Holiday gifts of food: thinking outside the (gift) box

Cathleen Allison/Nevada Appeal Linda Marrone's sour cream cinnamon buns would make a great gift or Christmas morning treat.

Cathleen Allison/Nevada Appeal Linda Marrone's sour cream cinnamon buns would make a great gift or Christmas morning treat.

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I hope everyone had a good Thanksgiving. Now it's time to start getting ready for the busy days of December.

I was so behind for Thanksgiving dinner because we had new carpet installed Nov. 23, and the stuff I usually make Wednesday night didn't even get started until 8:30 Thursday morning. The pies and yeast rolls had to be done and out of the oven by noon so the two turkeys could go in.

I was making two batches of my buttermilk yeast rolls. On the second batch, I forgot the salt, sugar and baking powder so I had to knead it in as an afterthought. Even good cooks get flustered and forget ingredients.

Thanksgiving is one of those days where you are in the kitchen the whole day, but it is so worth it when you sit down to eat. It's my favorite holiday to cook and eat.

Maybe this year you might want to try giving a homemade gift. It really doesn't take any more time to whip up something in your kitchen than getting in your car, driving to the store, picking out something to buy, standing in line to pay for it, and bringing it home to gift wrap.

It doesn't have to be anything special - whatever you make on a regular basis that your friends and family would enjoy receiving. We give spaghetti sauce with store-bought pasta, jam and syrup and cookies with a bag of good-quality coffee or tea.

This year, I made my own seasonal potpourri. None of it is especially fancy, but the jam is always good on a piece of toast. If you are pushed for a quick dinner, all you have to do is cook the pasta and heat up the sauce.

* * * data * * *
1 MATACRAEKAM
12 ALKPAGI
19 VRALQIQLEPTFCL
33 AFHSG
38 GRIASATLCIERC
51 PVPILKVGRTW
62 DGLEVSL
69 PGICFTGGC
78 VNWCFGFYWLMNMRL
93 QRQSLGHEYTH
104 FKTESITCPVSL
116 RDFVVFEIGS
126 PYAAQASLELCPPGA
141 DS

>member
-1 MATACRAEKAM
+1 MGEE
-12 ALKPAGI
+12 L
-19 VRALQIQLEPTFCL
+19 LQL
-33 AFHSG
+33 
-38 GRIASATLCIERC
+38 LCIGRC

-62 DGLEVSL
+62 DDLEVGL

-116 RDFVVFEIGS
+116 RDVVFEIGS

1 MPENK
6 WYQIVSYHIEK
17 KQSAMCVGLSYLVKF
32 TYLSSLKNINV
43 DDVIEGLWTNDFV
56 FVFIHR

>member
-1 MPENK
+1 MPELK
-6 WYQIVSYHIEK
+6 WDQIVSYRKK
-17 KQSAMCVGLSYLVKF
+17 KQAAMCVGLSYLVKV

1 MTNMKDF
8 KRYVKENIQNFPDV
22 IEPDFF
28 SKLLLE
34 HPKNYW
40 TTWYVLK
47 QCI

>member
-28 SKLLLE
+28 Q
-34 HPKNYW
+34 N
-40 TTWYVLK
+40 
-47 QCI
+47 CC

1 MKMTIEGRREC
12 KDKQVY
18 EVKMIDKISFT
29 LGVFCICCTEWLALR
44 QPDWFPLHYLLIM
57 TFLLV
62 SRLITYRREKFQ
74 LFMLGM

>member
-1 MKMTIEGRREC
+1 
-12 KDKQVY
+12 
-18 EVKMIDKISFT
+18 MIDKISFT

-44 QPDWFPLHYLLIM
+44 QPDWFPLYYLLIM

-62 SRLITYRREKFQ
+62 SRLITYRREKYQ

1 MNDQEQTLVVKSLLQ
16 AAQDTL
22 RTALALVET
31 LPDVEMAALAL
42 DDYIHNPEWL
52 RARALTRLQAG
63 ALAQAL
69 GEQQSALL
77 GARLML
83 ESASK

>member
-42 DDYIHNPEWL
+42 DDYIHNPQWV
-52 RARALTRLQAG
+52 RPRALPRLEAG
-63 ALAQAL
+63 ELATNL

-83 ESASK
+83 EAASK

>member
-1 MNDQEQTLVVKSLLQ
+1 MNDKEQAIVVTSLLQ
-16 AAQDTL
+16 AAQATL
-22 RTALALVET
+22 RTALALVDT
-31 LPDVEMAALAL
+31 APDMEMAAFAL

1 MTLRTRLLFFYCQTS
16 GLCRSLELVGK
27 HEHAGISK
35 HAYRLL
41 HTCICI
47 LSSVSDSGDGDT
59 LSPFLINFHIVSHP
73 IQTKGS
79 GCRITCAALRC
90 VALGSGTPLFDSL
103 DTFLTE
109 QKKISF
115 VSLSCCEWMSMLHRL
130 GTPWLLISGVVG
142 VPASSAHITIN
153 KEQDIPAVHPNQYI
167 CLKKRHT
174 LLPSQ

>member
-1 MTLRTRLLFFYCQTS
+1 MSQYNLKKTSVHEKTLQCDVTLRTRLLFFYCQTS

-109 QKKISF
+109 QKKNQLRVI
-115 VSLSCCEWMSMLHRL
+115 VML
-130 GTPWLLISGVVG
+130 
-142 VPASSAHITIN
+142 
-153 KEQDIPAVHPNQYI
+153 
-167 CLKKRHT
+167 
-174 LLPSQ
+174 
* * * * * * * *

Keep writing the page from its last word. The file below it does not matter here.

Homemade cookies are always a welcome sight, especially with a cup of tea or coffee. So this year, think outside the box (the traditional gift box, that is) and put together your own individual gift baskets.

On a last note, I want to give a little plug to the Victorian Christmas Tour on Dec. 11, sponsored by the Carson City Historical Society. Our house will be featured on the tour this year (more in the old-house category than Victorian). It's a great way to spend a Sunday afternoon. La-Tea-Da Tea Shoppe will serve Christmas tea at my house, and I plan to bake a few cookies for our guests.

The recipe I'm going to share with you would make a great gift, either baked in a muffin tin or made cinnamon roll-style and put on a pretty plate.

This recipe is adapted from an old "Christmas With Southern LivingCookbook." They would also be a wonderful Christmas morning treat.

1 cup sour cream

2 T. butter, melted

3 . sugar

1/2 teaspoon salt

1/8 teaspoon baking soda,

1 large egg, slightly beaten

1 package active dry yeast

3 cups flour, divided

3 T. butter, melted

1/2 cup firmly packed brown sugar

1 teaspoon cinnamon

You can add raisins and nut if you want

Heat sour cream in a small saucepan over medium to 105-115 degrees. I always use a thermometer when working with yeast. Combine warm sour cream, 2 tablespoons butter, sugar, salt and soda in large mixing bowl. Add yeast then egg; mix well. Add 11/2 cups flour and beat until well blended. Gradually stir in enough remaining flour to make a soft dough.

Turn dough onto a lightly floured surface and knead lightly 5 or 6 times. Cover and let dough rest 10 minutes. Roll dough into an 18-by-6 inch rectangle. Spread 3 tablespoons of melted butter over dough. Sprinkle brown sugar and cinnamon over dough (add a few nuts and raisins at this point, if you want).

Roll up dough, starting at long side, pressing firmly to eliminate air pickets and pinching seam to seal. Slice into 11/2 inch slices and place cut-side down in greased muffin pans. Cover and let rise in warm place until doubled in size. Bake in preheated 375-degree oven for 12 to 15 minutes, or until golden brown. Let cool.

For icing, mix 2 ounces softened cream cheese with 2 tablespoons softened butter; beat until smooth and add 11/2 cups powdered sugar and dash of vanilla. Spread icing over buns. You can also make these cinnamon-roll style and bake them in a square pan, but they will take a little long to bake. The recipe says you get 12 rolls, but I usually get between 16-18.

n Linda Marrone has lived in Carson City since 1973, and with her husband, Ralph, formerly operated Marrone's Restaurant in Carson City and Somethin's Cookin' Catering.


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